• Flowers - raw. A delightful sweetness, they are a very decorative and tasty addition to the salad bowl but should be used as soon as possible after harvesting because they do not last. The flowers are best picked in the late afternoon - thus you can enjoy them visually during the day and gastronomically in the evening. They lend themselves well to regular picking for salads as new flowers are opened the next day and little is lost decoratively.
  • Root - roasted. This food was highly valued by the ancient Greeks, who roasted the roots like potatoes and ate them with salt and oil or mashed them with figs. The roots are not very thick but are abundantly produced and have a nice nutty flavour. They can be harvested at any time of the year, but are best used when the plant is dormant in late summer and early autumn. They do not store well and should be used within a few weeks of harvest.
  • Young shoots - cooked. They smell less than pleasant whilst cooking but have a fairly bland flavour. Some people find that they have a very pleasant flavour. The plant comes into growth in late summer and the autumn, the young shoots can be harvested in moderation all through the winter.
    Leaves - cooked. The leaf bundles can be harvested during the growing season. The tougher ends of the leaves are trimmed off and they are boiled, rather like leeks. The flavour is mild and pleasant and they make a welcome winter vegetable.


Origin:
Asphodeline lutea is native to Austria, Italy and the eastern Mediterranean, where they flourish in sunny, dry meadows.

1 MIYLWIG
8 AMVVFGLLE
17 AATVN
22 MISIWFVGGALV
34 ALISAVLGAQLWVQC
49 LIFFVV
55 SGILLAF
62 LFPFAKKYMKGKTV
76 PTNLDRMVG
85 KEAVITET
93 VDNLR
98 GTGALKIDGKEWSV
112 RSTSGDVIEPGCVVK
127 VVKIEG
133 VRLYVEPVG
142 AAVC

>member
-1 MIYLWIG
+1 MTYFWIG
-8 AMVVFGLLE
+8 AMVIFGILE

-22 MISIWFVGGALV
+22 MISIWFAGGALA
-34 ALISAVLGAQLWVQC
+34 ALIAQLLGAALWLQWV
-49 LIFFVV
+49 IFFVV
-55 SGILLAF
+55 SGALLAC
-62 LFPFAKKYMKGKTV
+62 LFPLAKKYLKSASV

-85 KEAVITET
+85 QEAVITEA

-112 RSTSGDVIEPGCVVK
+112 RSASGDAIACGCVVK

It is in the family Asphodeloideae, it is a subfamily of the monocot family Xanthorrhoeaceae in the order Asparagales. The Asphodelaceae has previously been treated as a separate family. The subfamily name is derived from the generic name of the type genus, Asphodelus. The genera Aloe, Asphodelus, and Kniphofia are perhaps the best known in this genus.

Asphodeline lutea was introduced into the University of Oxford Botanic Garden in 1648, even though it demonstrated no known uses that are typical of a physic garden (plants grown for medicinal use). It may have been grown because of its curiosity value, however: as the species was introduced from the Eastern Mediterranean it would not have been well-recognised in 1648. Certainly, this explanation is more plausible than justifying its cultivation by way of its healing properties.
Neither the herbalist John Gerard nor the apothecary John Parkinson – both of whom had considerable knowledge about medicinal plants, could think of any use for it, Parkinson saying it was “not... used in Physicke for any purpose” and Gerard that “it is not yet found out what use there is of any of them in nourishment or medicines”.
Intriguingly, however, Parkinson cites a report from a Dr. Anthony Salver of Exeter who had asked the local people about its uses and had found “no... propertie appropriate unto it but knavery”. Quite what this alleged ‘knavery’ was, though, we will never know, Parkinson declined to go into any further details.


Nomenclature:
Pronounced as-fah-DEL-in-ee LOO-tee-uh, Asphodeline lutea was formerly called Asphodelus lutea.
The ancient Greek name for this plant is asphódelos, from the Latin asphodelus.
The species name lutea means yellow and refers to the flower colour. The word derives from a source of yellow dye called lutum.
Common names include Jacob’s rod, King's spear, Yellow Candles, Yellow asphodel and Asphodel.


Additional Information

Additional Information

Average Seed Count 20 seeds
Family Asphodelaceae
Genus Asphodeline
Species lutea
Synonym Asphodelus luteus
Common Name King's Spear, Yellow Jacob's Rod
Other Common Names Yellow Candles, Yellow Asphodel
Other Language Names IT: Asfodelo giallo, GR: Affodill
Hardiness Hardy Perennial
Hardy -15°C (-5°F)
Natural Flower Time May to July
Height 90 to 120cm (36 to 48in)
Spread 30cm (12in)